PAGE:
Old Town Patio Market
Website | 206 1/2 San Felipe NW, Albuquerque, NM
Located in Albuquerque, the Patio Market is a collection of local artist-owned shops and a delicious local coffee shop in a calm garden setting in the historic Old Town. This is a favorite spot for locals and visitors just looking for a quiet and relaxed place to sit and enjoy a lovely evening; visit Old Town Patio Market to enjoy a delicious cup of iced tea or coffee while strolling or shopping for a little something.
The old Town is home to permanent or temporary markets, but the Patio market is always available for every visitor. Old Town Patio Market serves as a local outlet shop for artisans to sell their handmade art, jewelry, sculpture, artifacts, etc. If you’re looking to acquire unique and authentic handcrafted items from the southwest, Old Town Patio Market is the place to be.
The Patio Market was the homestead site of Juan Nepomuceno Armijo, part of an influential New Mexico dynasty that settled first in the Rio Grande Valley in 1965. The Nepomuceno Armijo family were primarily sheep ranchers and farmers. Juan willed the property to Ambrosio, his son. Ambrosio built a new home and a store on the current Sand Felipe and South Plaza corner. Until 1880, Old Town had built a reputation as a commerce area along the Santa Fe Trail. The Old Town’s fortune changed with the railroad’s arrival in Albuquerque. The railroad moved the center of commerce to “New Town” (downtown Albuquerque), and eventually, the Armijo descendants drifted away from the site. Old Town then went through a rough spell, and the Armijo House property fell into disrepair. Nelda Swell eventually purchased this place at a tax auction in the early 1930s.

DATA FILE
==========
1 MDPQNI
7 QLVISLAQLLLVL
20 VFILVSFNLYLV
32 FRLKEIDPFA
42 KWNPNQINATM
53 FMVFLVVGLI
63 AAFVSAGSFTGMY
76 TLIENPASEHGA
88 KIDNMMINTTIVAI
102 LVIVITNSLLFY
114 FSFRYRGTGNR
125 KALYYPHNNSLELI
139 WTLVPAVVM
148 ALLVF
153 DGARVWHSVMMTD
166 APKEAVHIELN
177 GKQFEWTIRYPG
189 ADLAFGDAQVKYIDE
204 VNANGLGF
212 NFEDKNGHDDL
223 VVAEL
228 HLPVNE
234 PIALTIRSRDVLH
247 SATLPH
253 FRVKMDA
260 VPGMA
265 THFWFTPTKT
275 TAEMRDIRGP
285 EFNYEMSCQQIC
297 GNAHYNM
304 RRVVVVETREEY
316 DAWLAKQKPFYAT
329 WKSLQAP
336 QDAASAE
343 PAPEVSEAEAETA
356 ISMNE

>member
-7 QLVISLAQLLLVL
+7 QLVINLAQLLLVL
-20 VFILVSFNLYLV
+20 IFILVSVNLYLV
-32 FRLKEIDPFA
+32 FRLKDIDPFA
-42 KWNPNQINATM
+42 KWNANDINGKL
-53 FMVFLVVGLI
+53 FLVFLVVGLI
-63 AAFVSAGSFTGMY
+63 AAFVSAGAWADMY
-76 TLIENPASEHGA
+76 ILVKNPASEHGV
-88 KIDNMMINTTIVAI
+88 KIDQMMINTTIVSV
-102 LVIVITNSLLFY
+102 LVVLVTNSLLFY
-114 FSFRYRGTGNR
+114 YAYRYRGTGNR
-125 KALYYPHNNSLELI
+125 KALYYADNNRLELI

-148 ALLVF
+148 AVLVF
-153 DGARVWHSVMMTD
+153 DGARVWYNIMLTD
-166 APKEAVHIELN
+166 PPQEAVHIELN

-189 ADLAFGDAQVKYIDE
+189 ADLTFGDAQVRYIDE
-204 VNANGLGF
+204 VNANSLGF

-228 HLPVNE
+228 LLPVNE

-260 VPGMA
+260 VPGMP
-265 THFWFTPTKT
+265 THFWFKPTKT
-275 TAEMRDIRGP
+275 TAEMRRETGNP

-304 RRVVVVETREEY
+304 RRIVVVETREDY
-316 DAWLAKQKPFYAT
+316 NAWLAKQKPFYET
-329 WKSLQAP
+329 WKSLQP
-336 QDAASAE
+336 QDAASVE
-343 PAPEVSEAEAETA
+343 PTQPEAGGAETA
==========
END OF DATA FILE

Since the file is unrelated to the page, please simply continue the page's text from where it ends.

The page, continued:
Around this time, Old Town regained the attention of shop owners and artists as an area of commerce. Parts of the sprawling Armijo House were restored in 1935 and used as a restaurant. The Old Town Patio Market area was gated “zaguan” (passage to a courtyard). In the 1950s, the Patio Market and more areas of the property were restored with the help of the UNM School of Architecture. These architects copied the original territorial and pueblo style and created a unique wishing well over the original Armijo’s well.